- Proper Handling of Recovered Evidence
- DIDM Memorandum
September 29, 2011
|TO||:||All RDs and D, NOSUs|
|SUBJECT||:||Proper Handling of Recovered Evidence|
a. PNP Standard Operating Procedure Number ODIDM-2011-008, dated April 7, 2011, Subject: Conduct of Crime Scene Investigation; HcDSaT
b. Philippine National Police Manual, PNPM-DIDM-DS-9-2, Subject: Field Manual on Investigation of Crimes of Violence and Other Crimes (2011), and;
c. Memorandum to all RDs and D, NOSUs, dated February 11, 2011, Subject: Mandatory Examination of All Firearms, Shells and Slugs Recovered During Police Operations.
2. On September 23, 2011, a concerned citizen called the attention of this Directorate on an ongoing interview on primetime television of the Chief of Police of Mexico (Pampanga) MPS regarding a shooting incident in SM City, Bgy. Lagundi, Mexico, Pampanga. The COP was seen on nationwide television holding a vital piece of evidence, a caliber .22 handgun, which was not placed inside an Evidence Bag and without him wearing gloves in order to protect what other pieces of evidence, like latent print, that can be lifted from the firearm.
3. Assuming that latent prints were already lifted from the firearm, to display a piece of evidence to the members of the media without observing standing protocols on the handling of evidence only illustrates unprofessional conduct and gross disregard of basic investigative procedures, which is tantamount to violations of the provisions of DIDM policies, SOPs, and directives. Public ridicule and criticism to the entire organization is the worst consequence of this misconduct.
4. Henceforth, this Directorate reiterates the strict observance and adherence to the relevant provisions of the Philippine National Police Manual PNPM-DIDM-DS-9-2 to prevent similar incidents in the future. Among others, the Manual provides that "the crime scene processing and the collection, handling, and transportation of evidence shall primarily be conducted by the SOCO specialists of the PNP Crime Laboratory. However, in some instances, the First Responder or the Investigator-on-Case may have to collect evidence that might otherwise be destroyed or contaminated if uncollected". This underscores the importance of an authorized police personnel to physically handle evidence, and not just by anybody, even a Chief of Police, if only to establish the chain of custody and integrity of the piece of evidence. HScaCT
5. "The collection of evidence should be properly handled and documented. The use of protective gloves or any object is strictly necessary with the purpose for preserving Biological Materials especially in object containing finger- or latent-prints that need to be protected from contamination and destruction. The collected pieces of evidence shall be submitted to the local Crime Laboratory Office like the case of a firearm that needs to be tested for gunpowder residue, macro-etching examination, and ballistic test." This basic investigative procedure was grossly violated by the COP of Mexico MPS. The crime was committed on September 20, 2011 and three (3) days thereafter, the firearm used in the murder of a 16 year old student was in the physical possession of the COP, and not in the custody of the PNPCL unit that has jurisdiction in the area.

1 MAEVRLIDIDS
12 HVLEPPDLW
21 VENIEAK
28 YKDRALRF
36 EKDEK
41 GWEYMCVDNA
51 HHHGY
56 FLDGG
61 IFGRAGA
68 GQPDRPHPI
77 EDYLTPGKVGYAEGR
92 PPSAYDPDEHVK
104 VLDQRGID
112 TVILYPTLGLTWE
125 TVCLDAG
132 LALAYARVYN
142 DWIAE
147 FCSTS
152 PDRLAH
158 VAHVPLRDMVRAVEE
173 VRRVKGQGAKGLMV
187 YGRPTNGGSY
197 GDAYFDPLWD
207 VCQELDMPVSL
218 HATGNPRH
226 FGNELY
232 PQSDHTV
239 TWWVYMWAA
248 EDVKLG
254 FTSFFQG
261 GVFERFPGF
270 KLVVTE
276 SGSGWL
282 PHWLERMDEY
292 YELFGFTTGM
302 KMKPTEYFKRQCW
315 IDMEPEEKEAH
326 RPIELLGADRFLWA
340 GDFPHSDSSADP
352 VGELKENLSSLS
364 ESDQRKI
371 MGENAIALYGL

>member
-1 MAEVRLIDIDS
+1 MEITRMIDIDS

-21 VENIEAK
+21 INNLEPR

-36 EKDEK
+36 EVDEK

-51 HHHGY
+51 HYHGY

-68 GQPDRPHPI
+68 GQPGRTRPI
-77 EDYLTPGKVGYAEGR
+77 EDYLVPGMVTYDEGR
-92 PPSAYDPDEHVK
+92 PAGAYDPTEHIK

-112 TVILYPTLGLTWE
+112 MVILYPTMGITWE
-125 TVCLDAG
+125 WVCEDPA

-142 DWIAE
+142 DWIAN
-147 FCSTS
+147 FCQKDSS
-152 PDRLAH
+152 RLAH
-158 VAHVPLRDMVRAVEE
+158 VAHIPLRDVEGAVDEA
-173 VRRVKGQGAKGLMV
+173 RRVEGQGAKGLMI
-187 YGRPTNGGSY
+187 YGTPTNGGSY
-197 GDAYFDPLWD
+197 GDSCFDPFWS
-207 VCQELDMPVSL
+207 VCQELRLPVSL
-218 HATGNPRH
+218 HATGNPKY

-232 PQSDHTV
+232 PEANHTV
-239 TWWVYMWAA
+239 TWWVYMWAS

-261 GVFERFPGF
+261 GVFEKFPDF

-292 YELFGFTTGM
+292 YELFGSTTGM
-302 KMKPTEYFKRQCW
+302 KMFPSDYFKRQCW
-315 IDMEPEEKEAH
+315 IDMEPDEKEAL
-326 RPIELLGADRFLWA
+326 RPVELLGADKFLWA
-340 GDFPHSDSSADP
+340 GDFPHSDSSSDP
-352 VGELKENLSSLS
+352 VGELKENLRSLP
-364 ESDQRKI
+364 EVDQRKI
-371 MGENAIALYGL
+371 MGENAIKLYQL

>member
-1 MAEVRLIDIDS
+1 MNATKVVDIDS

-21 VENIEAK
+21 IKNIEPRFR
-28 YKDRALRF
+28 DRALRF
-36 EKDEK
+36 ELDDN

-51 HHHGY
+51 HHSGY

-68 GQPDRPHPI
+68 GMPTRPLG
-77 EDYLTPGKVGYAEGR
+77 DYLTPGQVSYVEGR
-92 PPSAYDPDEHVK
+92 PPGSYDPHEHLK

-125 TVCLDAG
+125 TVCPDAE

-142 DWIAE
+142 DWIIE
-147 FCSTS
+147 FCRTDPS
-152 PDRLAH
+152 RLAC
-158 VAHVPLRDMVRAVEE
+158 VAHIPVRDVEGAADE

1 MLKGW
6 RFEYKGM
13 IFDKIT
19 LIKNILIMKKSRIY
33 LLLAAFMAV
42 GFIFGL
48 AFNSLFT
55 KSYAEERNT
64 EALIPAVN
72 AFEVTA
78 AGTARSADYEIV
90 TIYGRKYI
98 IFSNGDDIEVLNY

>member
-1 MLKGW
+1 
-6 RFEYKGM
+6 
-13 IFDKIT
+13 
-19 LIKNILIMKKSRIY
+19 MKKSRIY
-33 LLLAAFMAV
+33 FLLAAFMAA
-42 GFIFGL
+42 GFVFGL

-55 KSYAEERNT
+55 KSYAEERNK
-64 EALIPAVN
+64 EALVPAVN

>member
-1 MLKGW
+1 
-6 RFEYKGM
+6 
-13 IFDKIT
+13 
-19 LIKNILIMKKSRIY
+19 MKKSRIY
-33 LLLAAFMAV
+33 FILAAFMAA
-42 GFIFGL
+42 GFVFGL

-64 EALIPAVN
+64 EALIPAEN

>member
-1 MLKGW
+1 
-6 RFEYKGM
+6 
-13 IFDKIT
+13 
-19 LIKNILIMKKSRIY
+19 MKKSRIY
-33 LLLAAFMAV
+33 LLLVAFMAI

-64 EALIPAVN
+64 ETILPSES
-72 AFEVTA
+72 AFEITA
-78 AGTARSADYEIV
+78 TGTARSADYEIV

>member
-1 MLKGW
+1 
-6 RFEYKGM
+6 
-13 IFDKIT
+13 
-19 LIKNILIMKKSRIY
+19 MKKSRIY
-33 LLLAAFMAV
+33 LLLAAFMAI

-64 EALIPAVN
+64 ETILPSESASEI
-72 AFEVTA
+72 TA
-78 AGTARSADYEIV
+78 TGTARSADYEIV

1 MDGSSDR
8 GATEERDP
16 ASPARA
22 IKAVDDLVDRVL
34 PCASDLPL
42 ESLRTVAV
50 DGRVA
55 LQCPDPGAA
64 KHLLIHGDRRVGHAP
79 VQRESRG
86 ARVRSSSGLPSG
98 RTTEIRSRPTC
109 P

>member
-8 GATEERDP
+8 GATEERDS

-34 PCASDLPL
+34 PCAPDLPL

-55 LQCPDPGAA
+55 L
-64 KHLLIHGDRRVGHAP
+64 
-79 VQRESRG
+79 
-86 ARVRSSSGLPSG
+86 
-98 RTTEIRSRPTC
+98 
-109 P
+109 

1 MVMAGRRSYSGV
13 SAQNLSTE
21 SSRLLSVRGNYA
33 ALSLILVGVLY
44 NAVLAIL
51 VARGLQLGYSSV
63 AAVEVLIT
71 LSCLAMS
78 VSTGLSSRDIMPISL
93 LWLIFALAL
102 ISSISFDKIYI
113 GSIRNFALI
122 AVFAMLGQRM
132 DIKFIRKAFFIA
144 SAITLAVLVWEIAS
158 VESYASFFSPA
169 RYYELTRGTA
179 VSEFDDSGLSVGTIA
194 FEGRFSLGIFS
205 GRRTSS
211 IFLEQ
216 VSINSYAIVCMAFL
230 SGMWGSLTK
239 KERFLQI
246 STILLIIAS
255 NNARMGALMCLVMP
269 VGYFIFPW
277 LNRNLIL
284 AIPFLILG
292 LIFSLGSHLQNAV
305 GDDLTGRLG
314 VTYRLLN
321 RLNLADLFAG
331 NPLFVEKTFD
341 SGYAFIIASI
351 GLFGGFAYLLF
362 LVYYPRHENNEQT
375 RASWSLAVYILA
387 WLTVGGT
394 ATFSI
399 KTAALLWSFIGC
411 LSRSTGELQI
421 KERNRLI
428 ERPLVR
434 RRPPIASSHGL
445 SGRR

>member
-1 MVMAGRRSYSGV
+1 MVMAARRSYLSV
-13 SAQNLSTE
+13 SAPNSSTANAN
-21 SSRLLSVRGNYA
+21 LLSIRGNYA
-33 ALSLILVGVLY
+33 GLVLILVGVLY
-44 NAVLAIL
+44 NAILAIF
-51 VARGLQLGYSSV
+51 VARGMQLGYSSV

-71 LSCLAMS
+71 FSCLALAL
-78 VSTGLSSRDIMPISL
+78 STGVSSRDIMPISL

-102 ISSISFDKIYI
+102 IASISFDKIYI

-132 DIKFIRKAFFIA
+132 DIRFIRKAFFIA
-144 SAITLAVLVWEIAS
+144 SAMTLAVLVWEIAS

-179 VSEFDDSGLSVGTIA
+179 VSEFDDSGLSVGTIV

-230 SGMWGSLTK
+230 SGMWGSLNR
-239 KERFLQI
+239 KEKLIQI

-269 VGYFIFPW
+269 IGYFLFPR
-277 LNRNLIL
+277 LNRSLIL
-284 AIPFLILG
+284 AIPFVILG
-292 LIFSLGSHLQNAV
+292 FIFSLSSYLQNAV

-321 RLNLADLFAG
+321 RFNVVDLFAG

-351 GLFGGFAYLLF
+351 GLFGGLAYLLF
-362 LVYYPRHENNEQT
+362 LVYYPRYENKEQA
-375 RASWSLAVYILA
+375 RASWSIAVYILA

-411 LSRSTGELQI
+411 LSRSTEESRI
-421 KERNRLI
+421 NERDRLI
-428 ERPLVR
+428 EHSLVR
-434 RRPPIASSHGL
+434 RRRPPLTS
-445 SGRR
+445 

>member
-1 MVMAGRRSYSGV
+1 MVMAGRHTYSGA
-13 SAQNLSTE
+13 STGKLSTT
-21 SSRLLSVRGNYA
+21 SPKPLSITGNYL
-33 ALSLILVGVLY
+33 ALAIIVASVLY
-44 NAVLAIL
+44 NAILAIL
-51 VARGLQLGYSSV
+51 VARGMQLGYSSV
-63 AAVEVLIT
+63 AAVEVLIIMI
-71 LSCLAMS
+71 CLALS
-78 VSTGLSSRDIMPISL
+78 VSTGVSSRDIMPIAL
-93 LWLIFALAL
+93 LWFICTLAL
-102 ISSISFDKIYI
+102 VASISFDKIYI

6. On February 11, 2011, this Directorate issued a Memorandum on the Mandatory Examination of All Firearms, Shells and Slugs Recovered During Police Operations. It specifically provides that "all firearms, cartridges, and slugs seized, captured, or recovered during checkpoints or pursuit operations or in any other police operations, including those seized during the service of warrants and, more importantly, those recovered from crime scenes shall immediately be submitted to the local Crime Laboratory Office (CLO) which shall in turn process it for capturing and cross-matching by the IBIS."
7. To illustrate the importance of the proper handling of evidence, the Memorandum further stipulated that "the Field Investigator or Investigator-on-Case (IOC) shall henceforth no longer submit firearms, cartridges, and/or slugs directly to the Prosecutor or the Court, but shall instead submit the photo of the firearm and the receipt issued by the local CLO for the said firearms, cartridges, and/or slugs. Should the prosecutor eventually require the physical submission of the firearms, the Investigator-on-Case shall manifest with the Prosecutor or Court that a subpoena be issued for the CLO which issued the receipt to present" the said pieces of evidence. "It is also imperative that the chain of custody be strictly observed and documented and, therefore, as much as practicable, it shall be the Investigator-on-Case who shall personally submit the recovered firearms, cartridges, and/or slugs to the CLO."
8. For widest dissemination and strict compliance. SDTIaE
(SGD.) ALEX PAUL I. MONTEAGUDO, CESE
Police Chief Superintendent